I have dreamt of renting a racquetball court, putting on safety glasses and having a big stack of dishes. My friend Tamara, me, Laurie, Scott, Reid, Roz, Henry, Jenny, Pat, Cathy, Shirley, Joanna and many of you regulars here would be lined up, ready to take a turn. It would be fundraiser and the video would go viral.
The game is we put on our safety glasses, get behind a wall and smash and slam those damn dishes on the far wall until we are all exhausted. Laughing and crying while we shatter stuff. I would throw them like frisbees.
This one is so perfect for Charles. If there was a child that was sweet, it was him. And it has a flaw. Not a terrible flaw but a flaw nonetheless.
I think Charles had a hard time accepting his flaws could be gifts. He only saw depression as terrible when in fact I think those that suffer from depression see things others cannot. I wish he could have seen it.
Grief is a gift because it represents the love I still feel for my son, Charles who died by suicide. My friend Kay sent this to me. She carries a similar one in her handbag to remind her of her mom who died a few years ago.
I have to tell you that before I started this project, I was not a fan of hearts. Now I see them everywhere. And I have you guys seeing them everywhere. Thank you for making grief OK.
Adolescence is when things with Charles started falling apart–around 2010. I was scrambling around trying to help him keep it all together. I started to see signs that were alarming but I couldn’t get a handle on it.
In 5th grade and middle school, Charles’ teachers kept telling me that he was unprepared for class and was often jumpy and nervous when he realized everyone had their materials out but him. It was all still manageable enough at this age.
He did have ADHD. And a sleep disorder. But I felt like I didn’t have the whole picture. I researched … Read more...
You guys shared the article ‘Can addiction be prevented?‘ so much, Richmond Family Magazine reported back that their visitation had increased by FIVE HUNDRED PERCENT that month. You rock! Your hyper-sharing was certainly appreciated.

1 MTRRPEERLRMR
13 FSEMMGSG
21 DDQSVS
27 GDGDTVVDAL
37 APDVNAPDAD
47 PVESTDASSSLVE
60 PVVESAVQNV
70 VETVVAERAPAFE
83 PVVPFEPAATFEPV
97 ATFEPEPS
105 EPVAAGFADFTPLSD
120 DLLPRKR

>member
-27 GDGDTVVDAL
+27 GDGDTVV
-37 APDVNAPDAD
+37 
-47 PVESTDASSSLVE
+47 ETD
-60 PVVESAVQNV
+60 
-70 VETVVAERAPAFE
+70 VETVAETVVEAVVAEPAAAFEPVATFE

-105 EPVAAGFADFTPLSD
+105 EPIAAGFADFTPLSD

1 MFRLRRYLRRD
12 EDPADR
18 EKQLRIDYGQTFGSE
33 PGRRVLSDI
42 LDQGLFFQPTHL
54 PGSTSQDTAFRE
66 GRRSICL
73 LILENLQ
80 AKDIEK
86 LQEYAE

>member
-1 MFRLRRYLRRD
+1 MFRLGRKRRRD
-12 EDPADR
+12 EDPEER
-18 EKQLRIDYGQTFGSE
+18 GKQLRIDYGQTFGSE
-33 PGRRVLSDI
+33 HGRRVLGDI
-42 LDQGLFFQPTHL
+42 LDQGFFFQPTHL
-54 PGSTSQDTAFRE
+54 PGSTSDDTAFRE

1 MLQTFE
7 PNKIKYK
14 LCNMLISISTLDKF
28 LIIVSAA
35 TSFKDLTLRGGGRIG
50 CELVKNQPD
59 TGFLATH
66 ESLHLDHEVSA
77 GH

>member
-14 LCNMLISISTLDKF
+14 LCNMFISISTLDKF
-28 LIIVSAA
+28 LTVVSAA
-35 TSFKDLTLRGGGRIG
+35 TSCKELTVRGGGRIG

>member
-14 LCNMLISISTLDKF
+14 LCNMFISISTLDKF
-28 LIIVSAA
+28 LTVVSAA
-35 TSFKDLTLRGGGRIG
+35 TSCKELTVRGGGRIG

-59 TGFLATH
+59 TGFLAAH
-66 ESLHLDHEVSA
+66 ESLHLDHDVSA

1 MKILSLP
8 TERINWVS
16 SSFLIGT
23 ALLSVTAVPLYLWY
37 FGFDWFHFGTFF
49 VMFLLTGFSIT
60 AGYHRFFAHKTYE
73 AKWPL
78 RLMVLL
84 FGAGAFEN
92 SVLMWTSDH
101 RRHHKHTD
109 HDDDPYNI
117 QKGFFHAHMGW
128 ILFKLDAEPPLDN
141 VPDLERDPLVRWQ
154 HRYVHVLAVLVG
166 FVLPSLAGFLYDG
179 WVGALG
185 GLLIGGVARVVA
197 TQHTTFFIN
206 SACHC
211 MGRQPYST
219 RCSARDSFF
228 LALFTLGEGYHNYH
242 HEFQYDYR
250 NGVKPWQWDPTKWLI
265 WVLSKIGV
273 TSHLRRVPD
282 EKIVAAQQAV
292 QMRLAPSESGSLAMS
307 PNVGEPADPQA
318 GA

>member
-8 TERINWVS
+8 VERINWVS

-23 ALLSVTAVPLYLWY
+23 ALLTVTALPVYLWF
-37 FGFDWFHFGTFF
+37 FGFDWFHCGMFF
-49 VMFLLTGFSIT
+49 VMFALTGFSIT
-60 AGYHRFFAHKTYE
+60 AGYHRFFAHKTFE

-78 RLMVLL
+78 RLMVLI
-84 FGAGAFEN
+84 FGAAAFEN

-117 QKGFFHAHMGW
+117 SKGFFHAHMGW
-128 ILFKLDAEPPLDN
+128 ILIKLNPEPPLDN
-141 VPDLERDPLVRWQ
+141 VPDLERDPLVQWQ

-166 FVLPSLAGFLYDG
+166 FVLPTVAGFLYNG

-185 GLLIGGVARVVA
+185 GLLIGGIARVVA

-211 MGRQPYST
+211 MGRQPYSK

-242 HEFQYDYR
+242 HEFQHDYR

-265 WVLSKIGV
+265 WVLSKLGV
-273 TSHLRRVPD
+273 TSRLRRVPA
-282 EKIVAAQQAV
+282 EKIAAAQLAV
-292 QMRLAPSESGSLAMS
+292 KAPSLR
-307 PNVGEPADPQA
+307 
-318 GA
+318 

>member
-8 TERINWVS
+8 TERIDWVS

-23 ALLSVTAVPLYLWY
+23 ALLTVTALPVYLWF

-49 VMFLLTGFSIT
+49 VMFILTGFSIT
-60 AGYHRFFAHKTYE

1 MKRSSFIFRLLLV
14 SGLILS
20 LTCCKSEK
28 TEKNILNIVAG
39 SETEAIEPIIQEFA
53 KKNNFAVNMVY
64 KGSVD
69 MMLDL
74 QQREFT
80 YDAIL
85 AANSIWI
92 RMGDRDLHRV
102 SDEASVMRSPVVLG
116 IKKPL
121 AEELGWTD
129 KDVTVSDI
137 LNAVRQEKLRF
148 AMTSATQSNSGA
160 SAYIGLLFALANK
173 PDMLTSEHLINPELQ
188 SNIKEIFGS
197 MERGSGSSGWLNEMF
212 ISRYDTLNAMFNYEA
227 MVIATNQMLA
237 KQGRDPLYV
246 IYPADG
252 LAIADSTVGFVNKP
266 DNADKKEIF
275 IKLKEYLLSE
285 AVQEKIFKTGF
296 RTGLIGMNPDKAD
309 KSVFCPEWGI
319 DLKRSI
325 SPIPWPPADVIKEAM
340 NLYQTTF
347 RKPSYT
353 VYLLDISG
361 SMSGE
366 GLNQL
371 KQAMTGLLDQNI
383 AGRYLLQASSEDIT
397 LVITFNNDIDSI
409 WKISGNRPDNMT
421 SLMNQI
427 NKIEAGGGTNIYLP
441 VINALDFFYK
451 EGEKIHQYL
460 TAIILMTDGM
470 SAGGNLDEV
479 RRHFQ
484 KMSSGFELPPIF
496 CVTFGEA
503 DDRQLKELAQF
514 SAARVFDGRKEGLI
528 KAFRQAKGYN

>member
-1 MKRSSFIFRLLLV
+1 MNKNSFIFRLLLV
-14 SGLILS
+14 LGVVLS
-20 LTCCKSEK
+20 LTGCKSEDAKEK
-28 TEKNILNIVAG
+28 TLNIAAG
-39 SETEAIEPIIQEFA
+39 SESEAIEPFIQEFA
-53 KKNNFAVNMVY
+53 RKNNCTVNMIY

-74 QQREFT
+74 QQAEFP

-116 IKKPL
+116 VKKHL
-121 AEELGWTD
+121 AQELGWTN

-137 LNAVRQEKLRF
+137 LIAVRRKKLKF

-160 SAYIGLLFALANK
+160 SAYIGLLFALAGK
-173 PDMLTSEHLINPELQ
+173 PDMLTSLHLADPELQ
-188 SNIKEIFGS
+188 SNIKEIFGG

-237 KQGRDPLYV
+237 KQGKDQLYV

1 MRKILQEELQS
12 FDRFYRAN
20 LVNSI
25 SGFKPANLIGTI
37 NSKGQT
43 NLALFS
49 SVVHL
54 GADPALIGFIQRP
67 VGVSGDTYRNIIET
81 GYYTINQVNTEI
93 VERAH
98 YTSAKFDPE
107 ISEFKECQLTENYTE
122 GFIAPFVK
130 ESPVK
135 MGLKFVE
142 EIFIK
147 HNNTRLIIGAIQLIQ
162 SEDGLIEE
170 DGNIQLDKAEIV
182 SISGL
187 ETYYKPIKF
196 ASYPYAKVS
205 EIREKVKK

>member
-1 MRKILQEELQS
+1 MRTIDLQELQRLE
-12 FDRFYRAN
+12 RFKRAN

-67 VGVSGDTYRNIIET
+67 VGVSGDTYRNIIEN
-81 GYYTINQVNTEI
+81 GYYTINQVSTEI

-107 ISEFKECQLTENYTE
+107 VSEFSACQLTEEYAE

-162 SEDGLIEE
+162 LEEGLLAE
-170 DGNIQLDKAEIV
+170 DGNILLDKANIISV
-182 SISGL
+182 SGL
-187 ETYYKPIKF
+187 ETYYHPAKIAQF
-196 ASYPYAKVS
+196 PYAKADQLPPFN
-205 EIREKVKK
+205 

Because you shared so much, it got ranked on Google and we received messages from all over about Preventure, the new solution to adolescent drug and alcohol prevention for which we had been soliciting letters of support. I heard from Ohio, Arizona, Maryland and the Caribbean and I had a call with another mental health advocate and the attorney general’s office in Ohio. … Read more...
Check out the video the teens did! Thanks to Alex Chaffee, teen leader and member of the Swift Creek YMCA Leader’s Club for her help in leading the charge on this social media mental illness acceptance and suicide prevention program! And to all the students who stood up against the stigma of mental illness.
I doubt I could have gotten a team of adults to do this video. So who’s gonna erase stigma? High school students like these guys!
The hardest part of living with Charles’ suicide is knowing he didn’t want to die. The truth is, that most who attempt or complete a suicide don’t want to kill themselves. They simply want to end their relentless emotional pain.
In piecing together that final day, I know my son wanted to live and wanted help. He didn’t ask for it directly but he certainly sent off flares that sailed right over our heads because suicide was not on our radar.
Emotionally, our own brains were frozen on what to do
You are being deceived by greedy American billionaires. Purdue Pharmaceutical, or Mundipharma as it’s known in many countries outside the United States, does not have your best interest at heart.
Drug companies and advocates for drugs such as OxyContin, Fentanyl and Vicodin, all opiates, spent more than $880 million on lobbying and political contributions in the United States over the past decade. That’s compared to $4 million by groups advocating opioid limits.
They could give a rat’s ass about your pain. All they care about is selling expensive drugs for a profit. Because this drug has created such an epidemic … Read more...